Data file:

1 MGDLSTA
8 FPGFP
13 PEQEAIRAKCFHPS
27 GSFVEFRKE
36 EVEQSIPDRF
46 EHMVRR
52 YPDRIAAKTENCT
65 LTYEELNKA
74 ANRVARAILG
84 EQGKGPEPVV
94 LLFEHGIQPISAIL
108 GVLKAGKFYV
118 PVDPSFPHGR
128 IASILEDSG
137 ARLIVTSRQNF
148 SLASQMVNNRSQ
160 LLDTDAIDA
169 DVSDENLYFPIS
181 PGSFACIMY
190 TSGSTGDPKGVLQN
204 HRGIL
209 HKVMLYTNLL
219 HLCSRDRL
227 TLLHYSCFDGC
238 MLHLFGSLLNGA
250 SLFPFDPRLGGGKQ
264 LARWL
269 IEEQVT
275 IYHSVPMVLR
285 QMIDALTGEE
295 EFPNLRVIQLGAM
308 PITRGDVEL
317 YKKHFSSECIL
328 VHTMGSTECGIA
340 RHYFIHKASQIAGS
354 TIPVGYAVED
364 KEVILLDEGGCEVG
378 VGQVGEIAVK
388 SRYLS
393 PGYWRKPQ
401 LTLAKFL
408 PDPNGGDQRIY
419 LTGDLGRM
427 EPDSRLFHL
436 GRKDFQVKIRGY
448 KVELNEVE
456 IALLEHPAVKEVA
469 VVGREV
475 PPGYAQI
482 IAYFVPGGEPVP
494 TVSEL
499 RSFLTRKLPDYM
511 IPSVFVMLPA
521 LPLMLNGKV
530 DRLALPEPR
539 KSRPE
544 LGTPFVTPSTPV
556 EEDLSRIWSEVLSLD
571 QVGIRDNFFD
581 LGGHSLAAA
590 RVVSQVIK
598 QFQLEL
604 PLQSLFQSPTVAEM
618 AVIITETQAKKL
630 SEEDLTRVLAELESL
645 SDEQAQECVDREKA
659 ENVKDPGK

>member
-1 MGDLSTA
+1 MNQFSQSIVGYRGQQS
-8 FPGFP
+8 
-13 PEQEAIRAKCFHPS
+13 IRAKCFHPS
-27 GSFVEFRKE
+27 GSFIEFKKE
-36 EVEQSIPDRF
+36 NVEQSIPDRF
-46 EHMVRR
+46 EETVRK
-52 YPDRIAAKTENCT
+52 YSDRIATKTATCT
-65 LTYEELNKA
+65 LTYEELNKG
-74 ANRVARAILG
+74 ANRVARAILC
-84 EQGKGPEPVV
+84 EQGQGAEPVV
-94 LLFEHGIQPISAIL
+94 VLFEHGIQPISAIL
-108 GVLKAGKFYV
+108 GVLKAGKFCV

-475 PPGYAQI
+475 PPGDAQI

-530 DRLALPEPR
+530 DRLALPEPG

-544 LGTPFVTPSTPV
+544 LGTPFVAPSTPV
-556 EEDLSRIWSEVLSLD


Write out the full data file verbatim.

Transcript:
1 MGDLSTA
8 FPGFP
13 PEQEAIRAKCFHPS
27 GSFVEFRKE
36 EVEQSIPDRF
46 EHMVRR
52 YPDRIAAKTENCT
65 LTYEELNKA
74 ANRVARAILG
84 EQGKGPEPVV
94 LLFEHGIQPISAIL
108 GVLKAGKFYV
118 PVDPSFPHGR
128 IASILEDSG
137 ARLIVTSRQNF
148 SLASQMVNNRSQ
160 LLDTDAIDA
169 DVSDENLYFPIS
181 PGSFACIMY
190 TSGSTGDPKGVLQN
204 HRGIL
209 HKVMLYTNLL
219 HLCSRDRL
227 TLLHYSCFDGC
238 MLHLFGSLLNGA
250 SLFPFDPRLGGGKQ
264 LARWL
269 IEEQVT
275 IYHSVPMVLR
285 QMIDALTGEE
295 EFPNLRVIQLGAM
308 PITRGDVEL
317 YKKHFSSECIL
328 VHTMGSTECGIA
340 RHYFIHKASQIAGS
354 TIPVGYAVED
364 KEVILLDEGGCEVG
378 VGQVGEIAVK
388 SRYLS
393 PGYWRKPQ
401 LTLAKFL
408 PDPNGGDQRIY
419 LTGDLGRM
427 EPDSRLFHL
436 GRKDFQVKIRGY
448 KVELNEVE
456 IALLEHPAVKEVA
469 VVGREV
475 PPGYAQI
482 IAYFVPGGEPVP
494 TVSEL
499 RSFLTRKLPDYM
511 IPSVFVMLPA
521 LPLMLNGKV
530 DRLALPEPR
539 KSRPE
544 LGTPFVTPSTPV
556 EEDLSRIWSEVLSLD
571 QVGIRDNFFD
581 LGGHSLAAA
590 RVVSQVIK
598 QFQLEL
604 PLQSLFQSPTVAEM
618 AVIITETQAKKL
630 SEEDLTRVLAELESL
645 SDEQAQECVDREKA
659 ENVKDPGK

>member
-1 MGDLSTA
+1 MNQFSQSIVGYRGQQS
-8 FPGFP
+8 
-13 PEQEAIRAKCFHPS
+13 IRAKCFHPS
-27 GSFVEFRKE
+27 GSFIEFKKE
-36 EVEQSIPDRF
+36 NVEQSIPDRF
-46 EHMVRR
+46 EETVRK
-52 YPDRIAAKTENCT
+52 YSDRIATKTATCT
-65 LTYEELNKA
+65 LTYEELNKG
-74 ANRVARAILG
+74 ANRVARAILC
-84 EQGKGPEPVV
+84 EQGQGAEPVV
-94 LLFEHGIQPISAIL
+94 VLFEHGIQPISAIL
-108 GVLKAGKFYV
+108 GVLKAGKFCV

-475 PPGYAQI
+475 PPGDAQI

-530 DRLALPEPR
+530 DRLALPEPG

-544 LGTPFVTPSTPV
+544 LGTPFVAPSTPV
-556 EEDLSRIWSEVLSLD